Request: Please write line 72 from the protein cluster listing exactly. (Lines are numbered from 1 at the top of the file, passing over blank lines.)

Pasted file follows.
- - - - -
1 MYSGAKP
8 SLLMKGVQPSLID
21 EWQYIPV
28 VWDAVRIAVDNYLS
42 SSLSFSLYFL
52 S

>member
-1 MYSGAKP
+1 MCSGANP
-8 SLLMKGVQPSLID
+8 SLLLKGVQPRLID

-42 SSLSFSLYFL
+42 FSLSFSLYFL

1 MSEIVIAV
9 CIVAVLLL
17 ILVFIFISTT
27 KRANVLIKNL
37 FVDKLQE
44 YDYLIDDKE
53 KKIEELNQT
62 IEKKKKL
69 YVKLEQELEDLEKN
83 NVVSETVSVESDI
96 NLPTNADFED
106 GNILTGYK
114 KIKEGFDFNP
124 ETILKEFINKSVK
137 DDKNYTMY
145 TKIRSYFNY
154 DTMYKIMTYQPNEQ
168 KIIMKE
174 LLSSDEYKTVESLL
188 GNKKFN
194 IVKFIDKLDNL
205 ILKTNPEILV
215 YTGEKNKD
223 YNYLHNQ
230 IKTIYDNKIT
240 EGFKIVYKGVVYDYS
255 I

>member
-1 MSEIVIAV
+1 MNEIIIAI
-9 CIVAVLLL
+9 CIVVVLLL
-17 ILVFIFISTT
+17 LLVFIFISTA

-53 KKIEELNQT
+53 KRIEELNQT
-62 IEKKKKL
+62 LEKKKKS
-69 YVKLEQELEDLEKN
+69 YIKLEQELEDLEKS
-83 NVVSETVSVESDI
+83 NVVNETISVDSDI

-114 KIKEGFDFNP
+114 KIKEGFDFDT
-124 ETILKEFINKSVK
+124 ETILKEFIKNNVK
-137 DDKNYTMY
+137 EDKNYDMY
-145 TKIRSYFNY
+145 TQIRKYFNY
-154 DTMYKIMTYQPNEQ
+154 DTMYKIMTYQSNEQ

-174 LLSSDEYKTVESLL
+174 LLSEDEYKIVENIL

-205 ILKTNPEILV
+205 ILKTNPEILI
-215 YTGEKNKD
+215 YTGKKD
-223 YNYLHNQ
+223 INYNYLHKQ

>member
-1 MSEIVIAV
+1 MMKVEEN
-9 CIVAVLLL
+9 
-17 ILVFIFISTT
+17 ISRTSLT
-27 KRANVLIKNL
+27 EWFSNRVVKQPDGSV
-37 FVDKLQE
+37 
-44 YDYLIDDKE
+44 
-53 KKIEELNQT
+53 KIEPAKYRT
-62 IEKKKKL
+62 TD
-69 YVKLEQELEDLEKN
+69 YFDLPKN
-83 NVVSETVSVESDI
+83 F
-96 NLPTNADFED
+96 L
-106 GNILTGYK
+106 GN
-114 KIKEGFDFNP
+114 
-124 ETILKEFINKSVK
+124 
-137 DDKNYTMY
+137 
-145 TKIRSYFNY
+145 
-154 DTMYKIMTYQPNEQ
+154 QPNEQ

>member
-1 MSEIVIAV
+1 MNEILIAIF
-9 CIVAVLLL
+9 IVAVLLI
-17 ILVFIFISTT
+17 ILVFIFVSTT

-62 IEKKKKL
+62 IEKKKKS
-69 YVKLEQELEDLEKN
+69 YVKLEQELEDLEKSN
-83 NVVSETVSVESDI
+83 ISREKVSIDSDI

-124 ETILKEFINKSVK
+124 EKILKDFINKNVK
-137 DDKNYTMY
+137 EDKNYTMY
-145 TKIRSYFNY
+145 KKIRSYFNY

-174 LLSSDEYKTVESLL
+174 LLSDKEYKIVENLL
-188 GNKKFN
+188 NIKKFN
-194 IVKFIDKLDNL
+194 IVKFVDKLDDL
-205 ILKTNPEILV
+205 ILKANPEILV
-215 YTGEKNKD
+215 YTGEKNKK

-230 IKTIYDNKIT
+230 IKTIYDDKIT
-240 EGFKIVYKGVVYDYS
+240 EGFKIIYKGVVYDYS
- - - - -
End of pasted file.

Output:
-223 YNYLHNQ